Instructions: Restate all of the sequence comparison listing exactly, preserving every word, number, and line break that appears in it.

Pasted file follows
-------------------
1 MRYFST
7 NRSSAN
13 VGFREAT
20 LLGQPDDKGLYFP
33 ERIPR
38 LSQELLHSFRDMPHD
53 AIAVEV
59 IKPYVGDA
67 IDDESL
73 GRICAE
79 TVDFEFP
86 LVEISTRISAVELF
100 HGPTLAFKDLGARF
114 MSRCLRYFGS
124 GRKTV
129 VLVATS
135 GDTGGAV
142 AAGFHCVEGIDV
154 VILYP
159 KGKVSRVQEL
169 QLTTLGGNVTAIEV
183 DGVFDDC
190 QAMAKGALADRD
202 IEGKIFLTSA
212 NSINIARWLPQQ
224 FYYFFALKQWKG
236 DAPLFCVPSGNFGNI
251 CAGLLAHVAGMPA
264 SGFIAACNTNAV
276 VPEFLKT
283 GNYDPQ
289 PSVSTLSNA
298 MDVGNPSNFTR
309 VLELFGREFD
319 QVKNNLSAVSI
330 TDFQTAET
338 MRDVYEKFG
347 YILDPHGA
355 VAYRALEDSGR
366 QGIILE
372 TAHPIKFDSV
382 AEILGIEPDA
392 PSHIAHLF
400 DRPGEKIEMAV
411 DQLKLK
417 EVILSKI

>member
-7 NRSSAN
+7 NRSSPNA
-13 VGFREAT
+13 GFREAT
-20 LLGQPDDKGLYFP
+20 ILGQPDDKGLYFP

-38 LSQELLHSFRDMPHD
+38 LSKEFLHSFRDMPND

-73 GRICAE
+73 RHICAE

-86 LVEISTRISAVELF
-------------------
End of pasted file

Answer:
1 MRYFST
7 NRSSAN
13 VGFREAT
20 LLGQPDDKGLYFP
33 ERIPR
38 LSQELLHSFRDMPHD
53 AIAVEV
59 IKPYVGDA
67 IDDESL
73 GRICAE
79 TVDFEFP
86 LVEISTRISAVELF
100 HGPTLAFKDLGARF
114 MSRCLRYFGS
124 GRKTV
129 VLVATS
135 GDTGGAV
142 AAGFHCVEGIDV
154 VILYP
159 KGKVSRVQEL
169 QLTTLGGNVTAIEV
183 DGVFDDC
190 QAMAKGALADRD
202 IEGKIFLTSA
212 NSINIARWLPQQ
224 FYYFFALKQWKG
236 DAPLFCVPSGNFGNI
251 CAGLLAHVAGMPA
264 SGFIAACNTNAV
276 VPEFLKT
283 GNYDPQ
289 PSVSTLSNA
298 MDVGNPSNFTR
309 VLELFGREFD
319 QVKNNLSAVSI
330 TDFQTAET
338 MRDVYEKFG
347 YILDPHGA
355 VAYRALEDSGR
366 QGIILE
372 TAHPIKFDSV
382 AEILGIEPDA
392 PSHIAHLF
400 DRPGEKIEMAV
411 DQLKLK
417 EVILSKI

>member
-7 NRSSAN
+7 NRSSPNA
-13 VGFREAT
+13 GFREAT
-20 LLGQPDDKGLYFP
+20 ILGQPDDKGLYFP

-38 LSQELLHSFRDMPHD
+38 LSKEFLHSFRDMPND

-73 GRICAE
+73 RHICAE

-86 LVEISTRISAVELF